Finance minister Arun Jaitley has not introduced ‘big-bang’ reforms, but he has definitely cracked open the sluice gates for economic benefits to flow in over the next few years. Importantly, the FM has addressed both the corporate and social sectors in this Budget.
The Budget will improve business sentiment and spur investment by domestic as well as overseas players in the country through easier regulations and an improved tax regime. The reduction of corporate tax from 30% to 25% and the rationalisation of various tax exemptions over the next four years are significant.
The road map for the Goods and Services Tax (GST) has been laid out and will bring India on par with developed economies. The deferment of the controversial GAAR by two years and its application prospectively will reassure investors. The simplification of regulations around foreign investments will encourage inflow of foreign funds. The introduction of a modern bankruptcy law is a welcome step towards ease of doing business.
The Atal Innovation Mission with an outlay of R150 crore is a step in the right direction, but is more in the nature of modest seed funding to ‘Innovate in India’. The R1,000-crore Self-Employment and Talent Utilization fund for incubating start-ups is positive, but it will achieve its goals only if implemented effectively. While these are positive developments, they fall short of giving a turbo boost to the ‘start-up culture’ in India. The introduction of special incentives and tax sops for angel investors would have ushered in a more conducive start-up environment.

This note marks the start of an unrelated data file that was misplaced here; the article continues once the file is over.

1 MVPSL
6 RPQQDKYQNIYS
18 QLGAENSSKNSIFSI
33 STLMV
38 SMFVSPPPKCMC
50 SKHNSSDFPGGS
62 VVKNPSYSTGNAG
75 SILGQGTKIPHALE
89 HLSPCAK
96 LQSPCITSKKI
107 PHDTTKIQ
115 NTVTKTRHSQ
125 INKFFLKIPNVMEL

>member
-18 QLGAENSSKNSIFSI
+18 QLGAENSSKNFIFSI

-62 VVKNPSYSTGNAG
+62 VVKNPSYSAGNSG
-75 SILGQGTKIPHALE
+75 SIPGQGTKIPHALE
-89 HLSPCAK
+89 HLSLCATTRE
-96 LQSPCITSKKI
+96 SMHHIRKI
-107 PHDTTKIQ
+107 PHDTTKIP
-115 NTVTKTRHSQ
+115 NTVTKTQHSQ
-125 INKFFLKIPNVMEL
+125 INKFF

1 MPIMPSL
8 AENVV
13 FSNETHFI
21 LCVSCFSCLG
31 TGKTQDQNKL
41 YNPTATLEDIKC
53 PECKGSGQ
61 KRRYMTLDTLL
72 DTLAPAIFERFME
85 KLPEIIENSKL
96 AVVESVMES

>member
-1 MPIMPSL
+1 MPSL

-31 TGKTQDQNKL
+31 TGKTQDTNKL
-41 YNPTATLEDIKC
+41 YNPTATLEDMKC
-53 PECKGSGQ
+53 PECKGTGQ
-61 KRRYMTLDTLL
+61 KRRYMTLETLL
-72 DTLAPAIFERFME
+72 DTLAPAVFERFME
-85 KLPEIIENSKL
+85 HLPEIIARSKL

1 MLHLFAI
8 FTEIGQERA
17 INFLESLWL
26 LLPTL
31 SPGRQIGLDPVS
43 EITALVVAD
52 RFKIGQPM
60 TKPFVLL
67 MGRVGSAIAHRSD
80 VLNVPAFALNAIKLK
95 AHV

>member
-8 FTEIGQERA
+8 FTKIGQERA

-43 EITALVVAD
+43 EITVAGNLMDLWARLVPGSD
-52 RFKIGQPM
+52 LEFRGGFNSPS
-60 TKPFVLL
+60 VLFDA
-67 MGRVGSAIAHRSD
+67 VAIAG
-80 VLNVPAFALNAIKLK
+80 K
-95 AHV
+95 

The FM rightly touched upon the fact that the ‘Skill India’ and ‘Digital India’ initiatives are drivers for ‘Make in India’. The thrust on indigenous defence production and renewable energy will certainly push the ‘Make in India’ agenda forward. However, I expected more granularity for the implementation of ‘Make in India’ programme.
‘Skill in India’ is a critical enabler for ‘Make in India’. The Budget has attempted to introduce measures to kickstart the skilling of youth in India.
The announcement of a National Skill Mission and the R15,000-crore Grameen Kaushal Yojana targeted at skilling rural youth will address this need.
The move from ‘Jan Dhan’ to ‘Jan Surakhsa’ is a big reform that will go a long way in ensuring social security for the poor and senior citizens.
The proposed Universal Social Security System is perhaps the most important reform, which, I hope, in time will be linked to universal healthcare. Enabling India to become a pensioned society from a pension-less society and encouraging health, accidental and life insurance are also landmark initiatives that need to be applauded.
Overall, the Budget is a clear road map for investment and growth. However, the government must ensure implementation and delivery of all these proposals. I will rate the Budget a 7 out of 10.